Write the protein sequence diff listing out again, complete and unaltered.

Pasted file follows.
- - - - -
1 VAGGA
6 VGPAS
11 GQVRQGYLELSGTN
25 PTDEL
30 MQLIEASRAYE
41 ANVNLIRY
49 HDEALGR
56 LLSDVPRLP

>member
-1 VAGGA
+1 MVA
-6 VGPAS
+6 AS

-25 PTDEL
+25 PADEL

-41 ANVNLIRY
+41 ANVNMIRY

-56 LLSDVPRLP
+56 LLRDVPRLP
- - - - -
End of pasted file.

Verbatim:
1 VAGGA
6 VGPAS
11 GQVRQGYLELSGTN
25 PTDEL
30 MQLIEASRAYE
41 ANVNLIRY
49 HDEALGR
56 LLSDVPRLP

>member
-1 VAGGA
+1 MVA
-6 VGPAS
+6 AS

-25 PTDEL
+25 PADEL

-41 ANVNLIRY
+41 ANVNMIRY

-56 LLSDVPRLP
+56 LLRDVPRLP